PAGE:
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Safety Argument Considerations for Public Road Testing of Autonomous Vehicles
ISSN: 2641-9645, e-ISSN: 2641-9645
Published April 02, 2019 by SAE International in United States
Citation: Koopman, P. and Osyk, B., "Safety Argument Considerations for Public Road Testing of Autonomous Vehicles," SAE Int. J. Adv. & Curr. Prac. in Mobility 1(2):512-523, 2019, https://doi.org/10.4271/2019-01-0123.
Autonomous vehicle (AV) developers test extensively on public roads, potentially putting other road users at risk. A safety case for human supervision of road testing could improve safety transparency. A credible safety case should include: (1) the supervisor must be alert and able to respond to an autonomy failure in a timely manner, (2) the supervisor must adequately manage autonomy failures, and (3) the autonomy failure profile must be compatible with effective human supervision.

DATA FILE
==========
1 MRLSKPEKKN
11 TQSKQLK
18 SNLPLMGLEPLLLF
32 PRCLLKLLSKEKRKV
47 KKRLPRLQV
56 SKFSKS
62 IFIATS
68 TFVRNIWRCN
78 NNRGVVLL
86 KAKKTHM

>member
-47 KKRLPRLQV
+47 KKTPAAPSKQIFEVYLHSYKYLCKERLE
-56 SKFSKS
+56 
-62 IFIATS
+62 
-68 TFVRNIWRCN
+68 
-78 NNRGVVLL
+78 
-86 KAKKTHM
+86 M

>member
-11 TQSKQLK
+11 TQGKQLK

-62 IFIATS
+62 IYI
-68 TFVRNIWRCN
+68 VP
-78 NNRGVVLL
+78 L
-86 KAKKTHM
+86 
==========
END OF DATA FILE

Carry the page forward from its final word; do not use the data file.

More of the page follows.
Human supervisors and autonomous test vehicles form a combined human-autonomy system, with the total rate of observed failures including the product of the autonomy failure rate and the rate of unsuccessful failure mitigation by the supervisor. A difficulty is that human ability varies in a nonlinear way with autonomy failure rates, counter-intuitively making it more difficult for a supervisor to assure safety as autonomy maturity improves. Thus, road testing safety cases must account for both the expected failures during testing and the practical effectiveness of human supervisors given that failure profile. This paper outlines a high level safety case that identifies key factors for credibly arguing the safety of an on-road AV test program. A similar approach could be used to analyze potential safety issues for high capability semi-autonomous production vehicles.